In this post I argue that Tirzepatide and Semaglutide (also known as Mounjaro, Wegovy) are probably not worth it for therapeutic purposes. The small increase of expected life expectancy by treating mild or moderate obesity is not justified by the high, recurring costs of these drugs.
On the other hand, if one desires to lose weight for vanity purposes or for fitness (like ‘making weight’), then one can consider the high price as being like paying for any other cosmetic procedure or performance enhancement. Indeed, bodybuilders are taking these drugs to cut fat. Same for social media influencers.
Stephan J. Guyenet, author of The Hungry Brain, in a Feb 2023 episode of the Ezra Klein podcast “Our Brains Weren’t Designed for This Kind of Food” endorses these new weight loss drugs, arguing that the recurring cost is like any other long-term medical treatment, like treating diabetes or hypertension. But these drugs are really expensive: about $15,000/year, as mentioned on the podcast. If insurance companies cover it, perfect, the debate is settled. Take it.
But what if insurance companies do not cover it, and you are forced to pay out of pocket? Or for off-label use by a private clinic, as some people are doing? Guyenet’s example of diabetes is not really befitting because diabetes medication is much cheaper and easily and readily covered by the vast majority of insurers.
The data shows that men with moderate or mild obesity lose on average of 2-3 years of expected average life expectancy (about 1 year for women), so instead of living to 80, dying at 78 or 77, which is not that much. This is less than I would have expected given all the dire language surrounding the discussion of obesity. I would have expected a decade, like for smoking. Only severe or morbid obesity, which is much more uncommon, reduces like expectancy by a decade.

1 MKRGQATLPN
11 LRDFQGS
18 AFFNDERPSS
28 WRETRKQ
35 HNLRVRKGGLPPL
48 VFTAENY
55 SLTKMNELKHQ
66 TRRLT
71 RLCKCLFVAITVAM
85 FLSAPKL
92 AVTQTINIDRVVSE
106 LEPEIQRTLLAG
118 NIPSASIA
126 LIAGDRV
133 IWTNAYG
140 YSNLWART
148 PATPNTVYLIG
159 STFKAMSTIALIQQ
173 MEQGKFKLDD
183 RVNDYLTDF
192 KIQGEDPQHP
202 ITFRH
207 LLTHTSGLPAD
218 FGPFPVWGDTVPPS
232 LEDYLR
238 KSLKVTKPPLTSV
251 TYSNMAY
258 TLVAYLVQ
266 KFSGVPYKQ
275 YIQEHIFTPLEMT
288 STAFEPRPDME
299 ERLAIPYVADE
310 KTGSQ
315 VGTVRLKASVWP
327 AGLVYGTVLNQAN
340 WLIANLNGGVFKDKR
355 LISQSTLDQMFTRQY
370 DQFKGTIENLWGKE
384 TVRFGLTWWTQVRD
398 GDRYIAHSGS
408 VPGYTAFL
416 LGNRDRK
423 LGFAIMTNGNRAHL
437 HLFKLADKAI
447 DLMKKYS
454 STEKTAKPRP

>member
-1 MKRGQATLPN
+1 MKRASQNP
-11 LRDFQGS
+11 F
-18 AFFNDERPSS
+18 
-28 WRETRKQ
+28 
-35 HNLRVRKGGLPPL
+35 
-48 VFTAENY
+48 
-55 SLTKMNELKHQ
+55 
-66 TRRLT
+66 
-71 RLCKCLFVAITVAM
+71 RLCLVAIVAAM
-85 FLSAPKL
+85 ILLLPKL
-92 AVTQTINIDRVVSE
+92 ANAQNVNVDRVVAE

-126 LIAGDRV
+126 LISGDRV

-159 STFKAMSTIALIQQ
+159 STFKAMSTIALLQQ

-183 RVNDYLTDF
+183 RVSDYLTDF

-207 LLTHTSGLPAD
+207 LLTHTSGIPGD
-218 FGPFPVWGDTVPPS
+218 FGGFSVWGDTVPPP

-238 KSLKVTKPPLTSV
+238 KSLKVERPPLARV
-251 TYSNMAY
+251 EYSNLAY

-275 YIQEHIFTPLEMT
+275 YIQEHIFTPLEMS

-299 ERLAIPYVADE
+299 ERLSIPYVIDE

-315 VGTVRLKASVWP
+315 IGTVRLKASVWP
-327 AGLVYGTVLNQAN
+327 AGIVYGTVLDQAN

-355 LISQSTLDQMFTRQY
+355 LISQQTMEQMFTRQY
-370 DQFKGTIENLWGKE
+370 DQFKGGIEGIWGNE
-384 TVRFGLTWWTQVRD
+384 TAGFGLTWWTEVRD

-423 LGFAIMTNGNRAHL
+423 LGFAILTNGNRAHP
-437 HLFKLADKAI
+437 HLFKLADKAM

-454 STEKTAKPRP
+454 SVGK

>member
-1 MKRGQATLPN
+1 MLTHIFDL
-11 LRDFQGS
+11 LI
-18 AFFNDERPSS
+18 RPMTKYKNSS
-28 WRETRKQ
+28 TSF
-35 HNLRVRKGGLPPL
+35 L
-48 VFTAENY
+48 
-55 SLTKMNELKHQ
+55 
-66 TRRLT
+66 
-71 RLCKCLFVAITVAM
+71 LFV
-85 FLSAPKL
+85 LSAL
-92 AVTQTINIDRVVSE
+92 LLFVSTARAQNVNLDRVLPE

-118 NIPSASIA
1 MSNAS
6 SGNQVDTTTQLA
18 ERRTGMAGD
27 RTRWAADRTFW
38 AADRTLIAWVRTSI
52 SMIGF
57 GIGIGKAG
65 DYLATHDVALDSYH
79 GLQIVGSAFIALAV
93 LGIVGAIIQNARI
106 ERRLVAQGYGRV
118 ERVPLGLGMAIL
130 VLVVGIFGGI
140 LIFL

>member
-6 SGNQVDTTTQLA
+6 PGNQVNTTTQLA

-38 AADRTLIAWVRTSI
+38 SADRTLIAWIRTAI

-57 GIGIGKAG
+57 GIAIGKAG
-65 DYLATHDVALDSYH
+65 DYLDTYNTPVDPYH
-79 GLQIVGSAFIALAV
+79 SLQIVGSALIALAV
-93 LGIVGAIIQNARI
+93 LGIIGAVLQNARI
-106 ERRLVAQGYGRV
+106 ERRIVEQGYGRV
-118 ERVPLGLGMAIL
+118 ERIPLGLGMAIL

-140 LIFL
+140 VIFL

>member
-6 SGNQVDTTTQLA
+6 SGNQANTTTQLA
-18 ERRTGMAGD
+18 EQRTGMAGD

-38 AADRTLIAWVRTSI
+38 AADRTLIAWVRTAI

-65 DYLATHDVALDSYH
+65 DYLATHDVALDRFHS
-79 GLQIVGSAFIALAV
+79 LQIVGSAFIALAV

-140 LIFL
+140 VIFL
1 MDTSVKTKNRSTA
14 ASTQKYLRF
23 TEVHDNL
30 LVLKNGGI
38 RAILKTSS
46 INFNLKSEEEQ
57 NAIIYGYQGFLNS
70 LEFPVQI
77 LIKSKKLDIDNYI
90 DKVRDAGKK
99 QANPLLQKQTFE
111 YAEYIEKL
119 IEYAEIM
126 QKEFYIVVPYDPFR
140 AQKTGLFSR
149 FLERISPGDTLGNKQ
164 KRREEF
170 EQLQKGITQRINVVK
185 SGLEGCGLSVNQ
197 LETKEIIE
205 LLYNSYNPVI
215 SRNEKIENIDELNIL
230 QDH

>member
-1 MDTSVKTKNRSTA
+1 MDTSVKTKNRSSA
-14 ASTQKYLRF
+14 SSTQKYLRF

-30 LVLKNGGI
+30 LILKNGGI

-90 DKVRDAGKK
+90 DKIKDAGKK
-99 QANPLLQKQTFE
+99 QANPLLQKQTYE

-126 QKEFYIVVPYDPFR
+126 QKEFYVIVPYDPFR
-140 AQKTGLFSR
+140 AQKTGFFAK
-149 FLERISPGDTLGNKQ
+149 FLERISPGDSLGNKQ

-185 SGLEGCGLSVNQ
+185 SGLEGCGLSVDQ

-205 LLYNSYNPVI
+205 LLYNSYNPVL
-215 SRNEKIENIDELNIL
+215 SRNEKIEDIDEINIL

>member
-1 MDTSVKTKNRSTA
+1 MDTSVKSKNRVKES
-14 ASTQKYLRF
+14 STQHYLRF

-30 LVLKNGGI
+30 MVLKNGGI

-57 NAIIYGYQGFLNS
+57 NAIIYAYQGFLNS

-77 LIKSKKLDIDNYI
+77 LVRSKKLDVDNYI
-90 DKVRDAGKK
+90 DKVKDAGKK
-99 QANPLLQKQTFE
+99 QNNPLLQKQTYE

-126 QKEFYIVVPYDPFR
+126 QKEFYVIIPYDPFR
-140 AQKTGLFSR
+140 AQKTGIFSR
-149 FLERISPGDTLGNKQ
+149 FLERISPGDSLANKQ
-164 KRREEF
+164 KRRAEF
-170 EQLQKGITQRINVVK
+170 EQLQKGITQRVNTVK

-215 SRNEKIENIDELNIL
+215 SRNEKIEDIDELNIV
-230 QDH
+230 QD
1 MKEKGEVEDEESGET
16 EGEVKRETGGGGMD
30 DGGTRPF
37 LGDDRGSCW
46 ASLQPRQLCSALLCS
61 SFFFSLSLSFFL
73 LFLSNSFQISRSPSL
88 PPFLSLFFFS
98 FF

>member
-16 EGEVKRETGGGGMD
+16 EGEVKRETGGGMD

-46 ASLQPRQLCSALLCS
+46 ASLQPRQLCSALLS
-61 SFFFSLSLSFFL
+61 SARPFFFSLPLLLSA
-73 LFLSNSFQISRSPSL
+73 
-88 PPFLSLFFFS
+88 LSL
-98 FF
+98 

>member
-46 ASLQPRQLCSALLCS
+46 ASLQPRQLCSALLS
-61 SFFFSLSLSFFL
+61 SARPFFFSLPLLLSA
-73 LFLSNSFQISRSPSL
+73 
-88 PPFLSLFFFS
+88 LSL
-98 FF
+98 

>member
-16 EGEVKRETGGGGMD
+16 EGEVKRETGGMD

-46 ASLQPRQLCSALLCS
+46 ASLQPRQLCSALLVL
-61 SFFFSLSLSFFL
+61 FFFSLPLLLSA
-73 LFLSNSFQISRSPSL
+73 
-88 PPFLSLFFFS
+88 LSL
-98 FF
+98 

Part of this can be explained by the fact that medical technology has gotten a lot better over the past half century at treating the chronic complications of obesity, such as hypertension and diabetes. Only at the very tails does it matter: if one aspires to live to 100, then being thin seems to be a necessity, but not so much between the ages of 75-85.
I have also seen a related argument that obesity, counterintuitively, reduces healthcare costs, due to premature death. The reduction of complications arising from obesity by taking Semaglutide may be offset by costly end-of-life care later in life, coupled with the high recurring cost of taking Semaglutide, so it’s not like these drugs reduce long-term medical spending.
Although effective obesity prevention leads to a decrease in costs of obesity-related diseases, this decrease is offset by cost increases due to diseases unrelated to obesity in life-years gained. Obesity prevention may be an important and cost-effective way of improving public health, but it is not a cure for increasing health expenditures.”
So anyway, because people tend to start gaining weight after the age of 30, how much would it cost to take Tirzepatide or Semaglutide for a lifetime? (As mentioned in the podcast, these drugs do not cure obesity; the drugs must be taken for life or the weight will return.) So someone who takes these drugs at 40 after becoming mildly obese could expect to have to take them for another 40 years–the remaining duration of one’s life–as part of a lifelong weight control regimen.
At $15,000/year, and assuming a 3% annual increase due to inflation, is quite a lot of money. It works out to a little over $1.1 million over 40 years, or about $550,000/year for those the extra two years of life expectancy by not being obese, paid out of pocket. Is that worth it? I think not, unless, obviously, prices come down. Also, I am ignoring the ‘quality of life’ variable. Severe obesity would definitely compromise quality of life, but I think making a quantitative determination for something like mild obesity is harder.